Development and application of methods for structural characterization of xyloglucans and other complex glycans
Tuomivaara, Sami Tapio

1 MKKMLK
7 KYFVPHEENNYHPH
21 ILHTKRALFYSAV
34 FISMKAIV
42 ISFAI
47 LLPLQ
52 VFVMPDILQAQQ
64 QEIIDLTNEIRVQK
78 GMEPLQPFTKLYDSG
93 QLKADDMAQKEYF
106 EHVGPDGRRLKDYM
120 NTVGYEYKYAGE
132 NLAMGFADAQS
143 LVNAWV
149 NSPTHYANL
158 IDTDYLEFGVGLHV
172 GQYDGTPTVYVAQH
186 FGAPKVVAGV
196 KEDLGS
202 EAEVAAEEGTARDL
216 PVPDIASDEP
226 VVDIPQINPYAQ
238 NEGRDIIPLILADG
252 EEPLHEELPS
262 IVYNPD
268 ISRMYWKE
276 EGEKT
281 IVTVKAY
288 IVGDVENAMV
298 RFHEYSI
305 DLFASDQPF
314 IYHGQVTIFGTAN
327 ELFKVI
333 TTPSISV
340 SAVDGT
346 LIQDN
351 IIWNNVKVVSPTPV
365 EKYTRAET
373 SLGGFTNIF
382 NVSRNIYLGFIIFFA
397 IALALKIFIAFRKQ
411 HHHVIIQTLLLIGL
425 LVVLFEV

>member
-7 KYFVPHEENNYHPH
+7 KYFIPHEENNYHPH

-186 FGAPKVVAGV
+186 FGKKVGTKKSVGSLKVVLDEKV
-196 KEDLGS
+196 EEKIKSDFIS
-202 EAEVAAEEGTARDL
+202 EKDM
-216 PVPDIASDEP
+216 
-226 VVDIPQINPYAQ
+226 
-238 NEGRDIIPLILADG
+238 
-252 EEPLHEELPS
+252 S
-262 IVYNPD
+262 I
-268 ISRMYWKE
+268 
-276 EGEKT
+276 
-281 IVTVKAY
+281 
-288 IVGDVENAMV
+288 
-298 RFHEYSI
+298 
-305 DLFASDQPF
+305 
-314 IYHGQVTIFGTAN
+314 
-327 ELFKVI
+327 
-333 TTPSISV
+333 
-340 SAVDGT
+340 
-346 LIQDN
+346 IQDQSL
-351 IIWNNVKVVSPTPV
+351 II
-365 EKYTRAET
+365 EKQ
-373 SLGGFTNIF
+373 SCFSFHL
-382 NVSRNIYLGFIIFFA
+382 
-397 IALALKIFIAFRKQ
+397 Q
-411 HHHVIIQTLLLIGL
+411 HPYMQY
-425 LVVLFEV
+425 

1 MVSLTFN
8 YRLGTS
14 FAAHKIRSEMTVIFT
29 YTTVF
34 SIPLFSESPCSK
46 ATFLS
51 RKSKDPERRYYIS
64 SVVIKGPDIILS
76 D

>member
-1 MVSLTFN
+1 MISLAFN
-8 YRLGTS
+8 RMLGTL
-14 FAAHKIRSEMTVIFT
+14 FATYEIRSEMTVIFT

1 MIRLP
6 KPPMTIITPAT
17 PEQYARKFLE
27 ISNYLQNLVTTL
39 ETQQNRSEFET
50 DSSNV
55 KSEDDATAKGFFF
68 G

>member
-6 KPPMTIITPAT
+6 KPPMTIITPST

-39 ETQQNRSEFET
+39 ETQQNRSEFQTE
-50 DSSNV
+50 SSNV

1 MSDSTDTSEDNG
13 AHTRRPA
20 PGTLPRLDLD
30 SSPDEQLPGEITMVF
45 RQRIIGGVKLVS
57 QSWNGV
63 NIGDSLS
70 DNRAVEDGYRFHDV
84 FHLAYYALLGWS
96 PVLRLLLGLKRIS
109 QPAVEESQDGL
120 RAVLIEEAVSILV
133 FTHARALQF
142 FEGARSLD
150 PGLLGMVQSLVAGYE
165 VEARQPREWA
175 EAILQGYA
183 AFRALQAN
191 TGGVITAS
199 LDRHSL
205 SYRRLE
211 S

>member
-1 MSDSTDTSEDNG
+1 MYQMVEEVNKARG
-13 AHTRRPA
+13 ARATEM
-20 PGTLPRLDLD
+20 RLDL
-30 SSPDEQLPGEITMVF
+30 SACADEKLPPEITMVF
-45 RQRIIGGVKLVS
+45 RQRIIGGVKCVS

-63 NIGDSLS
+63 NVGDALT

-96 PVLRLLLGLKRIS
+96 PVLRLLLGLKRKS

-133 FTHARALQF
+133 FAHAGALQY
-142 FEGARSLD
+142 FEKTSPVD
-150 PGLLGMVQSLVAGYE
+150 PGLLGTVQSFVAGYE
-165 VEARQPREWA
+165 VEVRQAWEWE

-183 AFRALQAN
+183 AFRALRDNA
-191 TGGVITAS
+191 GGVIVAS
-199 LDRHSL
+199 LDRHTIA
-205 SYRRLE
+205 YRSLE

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Plant cell walls are extraplasmalemmal organelles whose structural complexity and mechanical robustness render them especially challenging for detailed structural and functional scrutiny. Xyloglucans are a major class of complex polysaccharides with structural, metabolic and regulatory functions in the cell walls of land plants. The amounts and fine structures of xyloglucans vary among plant taxa, tissue and cell type, and according to the developmental stage of the cell. The range of xyloglucan functions and the functional significance of their structural diversity are currently not well understood. Technological advances are now making it possible to begin understanding these aspects of xyloglucan biology. Towards this end, I generated and purified twenty-eight xyloglucan oligosaccharides by a combination of enzymatic hydrolyses and preparative scale chromatography, and demonstrated their utility as mass spectrometry and chromatography standards and as probes in epitope characterization of thirty-two xyloglucan-binding monoclonal antibodies. Using these oligosaccharides, I first compared the utility of matrix-assisted laser desorption/ionization time-of-flight mass spectrometry and high-pH anion exchange chromatography with pulsed amperometric detection as quantitative methods to study xyloglucan oligosaccharide mixtures. Both methods are suitable for routine analyses of xyloglucan oligosaccharide mixtures, but due to the presence of isomeric structures that leads to ambiguity in the interpretation of mass spectrometry data, and co-elution that leads to ambiguity in the interpretation of chromatography data, these methods should be used in conjunction. Immunofluorescence methods on plant tissue sections are currently one of the most powerful approaches to study the abundances, structures and localizations of xyloglucans in the plant cell walls. Despite their popularity, there has been substantial uncertainty in the interpretation of the observed binding patterns since the precise epitopes of these antibodies had not been determined. The availability of this xyloglucan oligosaccharide collection allowed me to establish the minimum epitopes of these antibodies in great chemical detail using enzyme-linked immunosorbent assays. Knowledge of the binding specificities allows structural interpretation of data from immunofluorescent and other monoclonal antibody utilizing experiments. Collectively, these contributions provide fundamental information that will facilitate our understanding of the biological roles of xyloglucans in the plant cell walls.